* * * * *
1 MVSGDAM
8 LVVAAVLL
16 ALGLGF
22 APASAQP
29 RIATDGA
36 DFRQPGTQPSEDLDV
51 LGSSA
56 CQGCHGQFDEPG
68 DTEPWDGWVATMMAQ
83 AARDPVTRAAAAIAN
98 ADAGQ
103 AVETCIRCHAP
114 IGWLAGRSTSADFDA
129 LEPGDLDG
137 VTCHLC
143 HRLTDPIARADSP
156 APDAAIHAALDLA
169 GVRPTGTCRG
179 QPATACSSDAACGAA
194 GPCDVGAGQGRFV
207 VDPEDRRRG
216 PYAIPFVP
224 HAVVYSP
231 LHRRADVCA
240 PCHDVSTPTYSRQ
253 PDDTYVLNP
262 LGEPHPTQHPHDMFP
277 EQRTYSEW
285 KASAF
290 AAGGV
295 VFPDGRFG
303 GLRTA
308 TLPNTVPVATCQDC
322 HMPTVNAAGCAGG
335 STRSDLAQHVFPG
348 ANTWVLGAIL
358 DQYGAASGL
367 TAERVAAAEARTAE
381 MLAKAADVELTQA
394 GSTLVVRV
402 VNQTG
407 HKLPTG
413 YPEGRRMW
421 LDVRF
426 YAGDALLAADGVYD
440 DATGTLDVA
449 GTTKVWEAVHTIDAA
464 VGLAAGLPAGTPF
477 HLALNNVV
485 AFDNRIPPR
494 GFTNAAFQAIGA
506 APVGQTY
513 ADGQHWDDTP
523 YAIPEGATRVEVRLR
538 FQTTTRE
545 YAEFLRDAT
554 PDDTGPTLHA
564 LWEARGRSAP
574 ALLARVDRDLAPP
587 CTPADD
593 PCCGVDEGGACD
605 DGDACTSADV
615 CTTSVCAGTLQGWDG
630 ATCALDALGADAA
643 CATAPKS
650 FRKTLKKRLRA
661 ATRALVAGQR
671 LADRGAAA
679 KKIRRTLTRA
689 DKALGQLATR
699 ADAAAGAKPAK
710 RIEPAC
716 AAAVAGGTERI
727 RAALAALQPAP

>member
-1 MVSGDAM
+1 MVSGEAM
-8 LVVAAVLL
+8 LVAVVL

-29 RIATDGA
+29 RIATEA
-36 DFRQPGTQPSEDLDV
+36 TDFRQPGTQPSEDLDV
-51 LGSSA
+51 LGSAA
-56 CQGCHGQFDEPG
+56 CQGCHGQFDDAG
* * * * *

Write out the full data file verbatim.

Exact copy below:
1 MVSGDAM
8 LVVAAVLL
16 ALGLGF
22 APASAQP
29 RIATDGA
36 DFRQPGTQPSEDLDV
51 LGSSA
56 CQGCHGQFDEPG
68 DTEPWDGWVATMMAQ
83 AARDPVTRAAAAIAN
98 ADAGQ
103 AVETCIRCHAP
114 IGWLAGRSTSADFDA
129 LEPGDLDG
137 VTCHLC
143 HRLTDPIARADSP
156 APDAAIHAALDLA
169 GVRPTGTCRG
179 QPATACSSDAACGAA
194 GPCDVGAGQGRFV
207 VDPEDRRRG
216 PYAIPFVP
224 HAVVYSP
231 LHRRADVCA
240 PCHDVSTPTYSRQ
253 PDDTYVLNP
262 LGEPHPTQHPHDMFP
277 EQRTYSEW
285 KASAF
290 AAGGV
295 VFPDGRFG
303 GLRTA
308 TLPNTVPVATCQDC
322 HMPTVNAAGCAGG
335 STRSDLAQHVFPG
348 ANTWVLGAIL
358 DQYGAASGL
367 TAERVAAAEARTAE
381 MLAKAADVELTQA
394 GSTLVVRV
402 VNQTG
407 HKLPTG
413 YPEGRRMW
421 LDVRF
426 YAGDALLAADGVYD
440 DATGTLDVA
449 GTTKVWEAVHTIDAA
464 VGLAAGLPAGTPF
477 HLALNNVV
485 AFDNRIPPR
494 GFTNAAFQAIGA
506 APVGQTY
513 ADGQHWDDTP
523 YAIPEGATRVEVRLR
538 FQTTTRE
545 YAEFLRDAT
554 PDDTGPTLHA
564 LWEARGRSAP
574 ALLARVDRDLAPP
587 CTPADD
593 PCCGVDEGGACD
605 DGDACTSADV
615 CTTSVCAGTLQGWDG
630 ATCALDALGADAA
643 CATAPKS
650 FRKTLKKRLRA
661 ATRALVAGQR
671 LADRGAAA
679 KKIRRTLTRA
689 DKALGQLATR
699 ADAAAGAKPAK
710 RIEPAC
716 AAAVAGGTERI
727 RAALAALQPAP

>member
-1 MVSGDAM
+1 MVSGEAM
-8 LVVAAVLL
+8 LVAVVL

-29 RIATDGA
+29 RIATEA
-36 DFRQPGTQPSEDLDV
+36 TDFRQPGTQPSEDLDV
-51 LGSSA
+51 LGSAA
-56 CQGCHGQFDEPG
+56 CQGCHGQFDDAG